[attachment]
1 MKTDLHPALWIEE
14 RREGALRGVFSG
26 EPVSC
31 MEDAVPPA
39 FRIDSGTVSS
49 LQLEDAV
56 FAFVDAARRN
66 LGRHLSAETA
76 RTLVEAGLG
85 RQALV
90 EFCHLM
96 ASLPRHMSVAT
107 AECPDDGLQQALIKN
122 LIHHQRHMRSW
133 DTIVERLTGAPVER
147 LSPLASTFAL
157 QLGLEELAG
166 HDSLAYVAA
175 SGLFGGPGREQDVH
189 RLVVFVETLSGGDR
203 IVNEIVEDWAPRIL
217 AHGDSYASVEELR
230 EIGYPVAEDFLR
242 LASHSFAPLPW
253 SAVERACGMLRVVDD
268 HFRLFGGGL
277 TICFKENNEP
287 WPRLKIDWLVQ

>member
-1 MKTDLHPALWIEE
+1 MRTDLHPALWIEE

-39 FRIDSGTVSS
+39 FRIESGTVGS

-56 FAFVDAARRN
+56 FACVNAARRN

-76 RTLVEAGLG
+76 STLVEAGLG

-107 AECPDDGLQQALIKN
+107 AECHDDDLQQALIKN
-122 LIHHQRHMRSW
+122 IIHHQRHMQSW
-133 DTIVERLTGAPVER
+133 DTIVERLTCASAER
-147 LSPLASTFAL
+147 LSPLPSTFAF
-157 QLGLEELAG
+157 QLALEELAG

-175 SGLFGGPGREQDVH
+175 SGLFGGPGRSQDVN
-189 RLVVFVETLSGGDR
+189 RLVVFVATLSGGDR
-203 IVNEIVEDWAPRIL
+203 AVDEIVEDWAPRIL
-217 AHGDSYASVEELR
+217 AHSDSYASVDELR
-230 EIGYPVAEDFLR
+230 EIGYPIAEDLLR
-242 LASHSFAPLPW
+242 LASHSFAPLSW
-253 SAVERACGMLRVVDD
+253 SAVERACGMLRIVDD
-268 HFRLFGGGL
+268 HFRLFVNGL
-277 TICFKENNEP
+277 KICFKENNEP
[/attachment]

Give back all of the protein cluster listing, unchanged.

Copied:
1 MKTDLHPALWIEE
14 RREGALRGVFSG
26 EPVSC
31 MEDAVPPA
39 FRIDSGTVSS
49 LQLEDAV
56 FAFVDAARRN
66 LGRHLSAETA
76 RTLVEAGLG
85 RQALV
90 EFCHLM
96 ASLPRHMSVAT
107 AECPDDGLQQALIKN
122 LIHHQRHMRSW
133 DTIVERLTGAPVER
147 LSPLASTFAL
157 QLGLEELAG
166 HDSLAYVAA
175 SGLFGGPGREQDVH
189 RLVVFVETLSGGDR
203 IVNEIVEDWAPRIL
217 AHGDSYASVEELR
230 EIGYPVAEDFLR
242 LASHSFAPLPW
253 SAVERACGMLRVVDD
268 HFRLFGGGL
277 TICFKENNEP
287 WPRLKIDWLVQ

>member
-1 MKTDLHPALWIEE
+1 MRTDLHPALWIEE

-39 FRIDSGTVSS
+39 FRIESGTVGS

-56 FAFVDAARRN
+56 FACVNAARRN

-76 RTLVEAGLG
+76 STLVEAGLG

-107 AECPDDGLQQALIKN
+107 AECHDDDLQQALIKN
-122 LIHHQRHMRSW
+122 IIHHQRHMQSW
-133 DTIVERLTGAPVER
+133 DTIVERLTCASAER
-147 LSPLASTFAL
+147 LSPLPSTFAF
-157 QLGLEELAG
+157 QLALEELAG

-175 SGLFGGPGREQDVH
+175 SGLFGGPGRSQDVN
-189 RLVVFVETLSGGDR
+189 RLVVFVATLSGGDR
-203 IVNEIVEDWAPRIL
+203 AVDEIVEDWAPRIL
-217 AHGDSYASVEELR
+217 AHSDSYASVDELR
-230 EIGYPVAEDFLR
+230 EIGYPIAEDLLR
-242 LASHSFAPLPW
+242 LASHSFAPLSW
-253 SAVERACGMLRVVDD
+253 SAVERACGMLRIVDD
-268 HFRLFGGGL
+268 HFRLFVNGL
-277 TICFKENNEP
+277 KICFKENNEP